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Deer Valley's New Sharp Edge

Deer Valley's New Sharp Edge

The dining is divine and the service impeccable, but the skiing has always been as pampered as the guests. America’s most lavish ski resort, however, has quietly been toughening up its terrain. ...
By Carrie Sheinberg, Contributor, SKI Magazine
posted: 08/04/2009

As Deer Valley expands its terrain outward into the steeps of Empire Canyon, the amenities to match haven't been far behind. 

Read the full article.

My dad always wants to ski Deer Valley. No surprise, right? Everyone’s dad wants to ski there. It’s where dads go. It might be a law or an axiom. Either way, it’s a place where fathers from all over the world go to be treated with the respect they deserve.

And you know what? They’re entitled. Darn right, somebody should carry Dad’s skis from the immaculately plowed parking to the lovingly groomed snow. Heck yes, somebody in uniform should appear and unobtrusively remove his tray after a lunch of prime rib and fingerling potatoes. And if my dad or anyone else’s should experience even the slightest sniffle, a box of pre-moisturized Kleenex should definitely await him at the head of every liftline. Deer Valley knows dads, and I have no problem with that.

The problem I have is that this morning, my dad wants me to come with him to Deer Valley. It’s 9 a.m., coffee brewing, dogs barking, a foot of fresh in the mountains. And Dad is asking me, again, to ski at Deer Valley with him today. Maybe even all day.

Aw, Dad, can’t we just go to The Canyons? Or Alta? Or Snowbird? Because I know Deer Valley. Back in the ’90s, fresh off the U.S. Ski Team, I spent nearly a decade living in Park City and skiing the Wasatch, and if one thing was clear about my romance with the mountains, it was that Deer Valley wasn’t my type.

What I don’t fully realize is that in the decade since I moved away from Utah, Deer Valley—once scoffed at by the locals for its precious image and its precious clientele—has almost completely changed its image—without actually changing its image. What that means, and how that happened, is quite a story.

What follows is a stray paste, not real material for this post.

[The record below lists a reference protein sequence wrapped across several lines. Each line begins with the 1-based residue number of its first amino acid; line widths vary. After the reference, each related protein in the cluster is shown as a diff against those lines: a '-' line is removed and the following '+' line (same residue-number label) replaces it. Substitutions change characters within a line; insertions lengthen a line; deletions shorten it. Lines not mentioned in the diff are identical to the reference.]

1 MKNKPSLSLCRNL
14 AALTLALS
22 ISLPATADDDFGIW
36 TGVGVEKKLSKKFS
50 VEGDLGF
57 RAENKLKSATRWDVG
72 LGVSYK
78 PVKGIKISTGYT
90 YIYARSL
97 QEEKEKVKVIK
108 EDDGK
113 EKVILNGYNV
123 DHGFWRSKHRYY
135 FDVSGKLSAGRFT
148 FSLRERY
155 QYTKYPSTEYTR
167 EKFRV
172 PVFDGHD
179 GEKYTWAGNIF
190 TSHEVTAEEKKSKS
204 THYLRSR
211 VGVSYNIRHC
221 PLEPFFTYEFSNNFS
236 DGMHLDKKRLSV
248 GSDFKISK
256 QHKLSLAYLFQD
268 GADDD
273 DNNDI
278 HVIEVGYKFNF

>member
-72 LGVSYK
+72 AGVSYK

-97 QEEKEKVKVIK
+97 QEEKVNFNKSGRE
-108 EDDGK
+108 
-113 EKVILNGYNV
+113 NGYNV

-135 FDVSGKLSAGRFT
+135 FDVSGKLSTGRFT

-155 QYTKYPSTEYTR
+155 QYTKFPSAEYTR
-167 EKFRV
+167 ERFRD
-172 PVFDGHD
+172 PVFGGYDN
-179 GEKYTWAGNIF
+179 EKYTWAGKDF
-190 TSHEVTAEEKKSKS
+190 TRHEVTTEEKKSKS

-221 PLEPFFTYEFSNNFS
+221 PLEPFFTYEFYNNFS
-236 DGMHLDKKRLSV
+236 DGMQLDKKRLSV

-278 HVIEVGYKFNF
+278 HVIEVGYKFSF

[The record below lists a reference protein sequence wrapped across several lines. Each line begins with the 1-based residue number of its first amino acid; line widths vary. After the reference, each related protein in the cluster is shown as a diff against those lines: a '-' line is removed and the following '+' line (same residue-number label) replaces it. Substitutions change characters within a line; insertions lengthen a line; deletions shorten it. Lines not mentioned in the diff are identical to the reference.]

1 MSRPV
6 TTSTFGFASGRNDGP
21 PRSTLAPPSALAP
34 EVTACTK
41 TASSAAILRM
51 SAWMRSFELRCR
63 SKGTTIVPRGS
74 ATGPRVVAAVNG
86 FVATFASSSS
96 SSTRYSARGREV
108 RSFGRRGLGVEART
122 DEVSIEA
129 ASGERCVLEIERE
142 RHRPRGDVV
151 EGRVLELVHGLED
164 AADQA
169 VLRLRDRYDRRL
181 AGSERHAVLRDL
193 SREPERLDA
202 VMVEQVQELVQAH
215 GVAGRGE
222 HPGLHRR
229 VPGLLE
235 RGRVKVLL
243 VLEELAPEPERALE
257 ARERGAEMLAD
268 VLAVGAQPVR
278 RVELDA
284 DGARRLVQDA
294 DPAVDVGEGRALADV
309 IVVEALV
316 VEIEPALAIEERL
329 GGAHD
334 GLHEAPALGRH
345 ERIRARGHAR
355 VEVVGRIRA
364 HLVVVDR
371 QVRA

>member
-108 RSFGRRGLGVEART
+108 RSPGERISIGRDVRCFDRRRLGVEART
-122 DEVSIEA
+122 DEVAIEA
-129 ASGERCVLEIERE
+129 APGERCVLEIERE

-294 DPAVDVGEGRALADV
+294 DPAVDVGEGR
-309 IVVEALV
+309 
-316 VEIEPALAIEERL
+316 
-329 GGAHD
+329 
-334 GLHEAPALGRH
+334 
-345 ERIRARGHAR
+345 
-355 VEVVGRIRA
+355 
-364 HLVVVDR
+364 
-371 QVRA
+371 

“When we first opened,” says Deer Valley president Bob Wheaton, who came from Michigan to teach skiing, “the resort was met with a certain amount of skepticism within the ski industry. Our mission from the beginning was to elevate service and to focus on the overall experience, not just the skiing. And the ski area was much smaller then. We didn’t have much advanced terrain.”

Deer Valley’s stated philosophy of customer service is still a central selling point, but the area has grown steadily, from five lifts in 1980 to 22 in 2008. And aside from a dip in 2002—the year of the Utah Olympics—skier visits have risen every single season.

The reason? The skiing. It’s legit, and just because your dad wants you to ski there with him doesn’t mean it’s not. In the past few years alone, Deer Valley has opened hundreds of acres, some of them actually quite treacherous. The addition of the Empire Canyon lift in 2002, for instance, brought lift service to the Daly Chutes—an area my friends and I used to have to hike to from neighboring Park City Mountain Resort. In 2007, the opening of the Lady Morgan chairlift tacked on another significant swath of solidly expert terrain. Now, real skiers come to Deer Valley. To rip. And it’s not just my father who’s trying to get me to ski here. So are the locals, including both the backcountry crowd and the ultra competitive Masters racers. And they’ve convinced me I’m overdue to give DV another try.

***